Reagan confronted the critics and took on the Soviets.

But he was very clear about what he was doing and had a policy team one could work with to understand, criticize and shape away ahead.

And the President clearly respected allies and adversaries alike and found ways to work together.

This is an example worth emulating and can become enhanced under President Trump with his appointment of a new Secretary of Defense and their testimony before the Congress for confirmation.

If President Trump wants to leave behind a solid historical legacy in the foreign and defense arena, he can reinforce that effort with his new Secretary of Defense and a new impetus to a transparent policy process.

I remain hopeful.

But as the Yiddish proverb puts it: “It’s good to hope; it is the waiting that spoils it.”

A version of this article was first published on Breaking Defense.

Editor’s Note:

A good example of the challenge is provided in a piece by the well respected Australian diplomatic editor for The Australian.

The piece by Greg Sheridan was entitled: “In the age of Trump, caution’s an entirely reasonable response,” an published on December 28, 2018.

The call by Randy Schriver at the Pentagon for Australia to adopt a stronger military profile in the South China Sea comes from the heart of all that is good in the Republican Party’s national security establishment.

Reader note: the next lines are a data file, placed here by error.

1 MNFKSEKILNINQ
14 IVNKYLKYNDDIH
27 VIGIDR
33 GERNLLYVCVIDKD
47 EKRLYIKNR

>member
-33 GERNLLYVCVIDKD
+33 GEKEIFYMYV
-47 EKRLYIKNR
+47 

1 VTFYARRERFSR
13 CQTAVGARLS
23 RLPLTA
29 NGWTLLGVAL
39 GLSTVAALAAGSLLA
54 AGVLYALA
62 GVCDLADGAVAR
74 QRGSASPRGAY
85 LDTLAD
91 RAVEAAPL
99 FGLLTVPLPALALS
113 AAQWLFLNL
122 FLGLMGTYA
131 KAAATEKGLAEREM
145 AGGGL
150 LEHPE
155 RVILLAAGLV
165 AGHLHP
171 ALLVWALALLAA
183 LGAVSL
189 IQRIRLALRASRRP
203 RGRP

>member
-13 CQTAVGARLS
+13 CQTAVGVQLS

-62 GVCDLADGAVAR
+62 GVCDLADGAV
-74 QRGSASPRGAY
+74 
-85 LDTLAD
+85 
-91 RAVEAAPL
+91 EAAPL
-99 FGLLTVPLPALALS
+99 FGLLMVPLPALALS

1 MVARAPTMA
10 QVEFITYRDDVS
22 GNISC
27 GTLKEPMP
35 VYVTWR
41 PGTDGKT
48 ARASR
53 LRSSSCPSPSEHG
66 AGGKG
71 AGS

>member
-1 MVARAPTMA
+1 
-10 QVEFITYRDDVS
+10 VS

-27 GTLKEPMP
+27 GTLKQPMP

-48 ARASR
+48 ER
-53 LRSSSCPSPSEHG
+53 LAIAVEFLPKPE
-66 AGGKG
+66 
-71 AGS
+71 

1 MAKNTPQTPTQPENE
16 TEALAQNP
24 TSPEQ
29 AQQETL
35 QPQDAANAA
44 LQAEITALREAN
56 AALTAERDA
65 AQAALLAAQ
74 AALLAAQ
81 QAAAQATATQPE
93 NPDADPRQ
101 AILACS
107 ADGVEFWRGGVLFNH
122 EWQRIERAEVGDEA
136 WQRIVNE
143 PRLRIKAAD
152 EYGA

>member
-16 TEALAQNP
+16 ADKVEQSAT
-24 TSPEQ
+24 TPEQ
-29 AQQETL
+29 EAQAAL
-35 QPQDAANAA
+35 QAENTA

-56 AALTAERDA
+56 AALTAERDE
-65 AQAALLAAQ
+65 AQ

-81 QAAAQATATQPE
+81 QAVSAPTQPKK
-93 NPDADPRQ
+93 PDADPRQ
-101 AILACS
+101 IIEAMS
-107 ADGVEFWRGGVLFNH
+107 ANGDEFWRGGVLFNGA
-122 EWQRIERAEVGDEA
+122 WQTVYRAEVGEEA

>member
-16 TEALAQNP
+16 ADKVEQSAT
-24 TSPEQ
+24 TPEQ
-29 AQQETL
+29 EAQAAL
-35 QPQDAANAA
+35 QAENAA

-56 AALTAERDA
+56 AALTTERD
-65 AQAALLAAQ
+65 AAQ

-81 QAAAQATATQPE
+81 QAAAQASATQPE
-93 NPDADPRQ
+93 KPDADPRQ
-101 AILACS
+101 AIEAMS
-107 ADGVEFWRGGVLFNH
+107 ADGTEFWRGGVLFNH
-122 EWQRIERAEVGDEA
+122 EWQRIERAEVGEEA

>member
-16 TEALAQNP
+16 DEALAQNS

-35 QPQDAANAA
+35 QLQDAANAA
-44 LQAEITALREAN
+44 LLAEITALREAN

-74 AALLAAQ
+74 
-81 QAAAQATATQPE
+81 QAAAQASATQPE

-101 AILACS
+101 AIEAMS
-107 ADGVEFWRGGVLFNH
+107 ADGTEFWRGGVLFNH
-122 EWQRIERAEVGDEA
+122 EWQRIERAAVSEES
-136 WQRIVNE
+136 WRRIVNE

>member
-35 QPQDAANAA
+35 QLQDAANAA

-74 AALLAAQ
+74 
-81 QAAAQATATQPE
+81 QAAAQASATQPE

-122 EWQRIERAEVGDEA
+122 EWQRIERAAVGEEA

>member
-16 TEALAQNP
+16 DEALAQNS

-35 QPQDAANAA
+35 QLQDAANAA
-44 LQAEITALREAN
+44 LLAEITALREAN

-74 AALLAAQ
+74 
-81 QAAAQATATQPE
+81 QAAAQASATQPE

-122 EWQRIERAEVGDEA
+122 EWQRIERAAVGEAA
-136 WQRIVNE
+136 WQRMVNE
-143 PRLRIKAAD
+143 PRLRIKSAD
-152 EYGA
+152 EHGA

Schriver is one of few national security figures who could have served any Republican president or, at a stretch, even a hawkish Democrat. He, like departing defence secretary Jim Mattis, is an alliance man.

One problem with his call, however, is a lack of clarity about whether this commitment to alliances is shared by his boss, Donald Trump.

Schriver’s instincts — absolute alliance solidarity, push back against coercion, enforce as far as prudent key international norms — are the best instincts of America.

But in the age of Trump it is reasonable for allies to be cautious….

Schriver’s position in the administration is more critical than ever, with the eclipse of Mattis. Schriver is an old Asia hand, a very good friend of Australia and deeply committed to America’s global security role.

Whether his view of American security will prevail in Washington is unclear.

Another example of the concern expressed with regard to the US and its working relationship with allies was underscored in the editorial of the London Times published on December 22, 2018.

This network of alliances was established in the aftermath of the Second World War by a group of far-sighted officials such as George Kennan, Averell Harriman and Dean Acheson, who were known as “the wise men”.

It kept the peace in the Cold War and ultimately led to the collapse of the Soviet Union.

Yet Mr Trump has never hidden his disdain for alliances that he believes constrain American power.

He has described Nato as obsolete and railed against other multilateral institutions, vowing instead to put America first….  

We can already see where this might lead.

Since taking office, Mr Trump has effectively paralysed the World Trade Organisation and launched a trade war in clear breach of its rules.

That has sent shockwaves through the global economy and financial markets, raising fears of a recession.

A key concern is what approach the president will take towards Nato.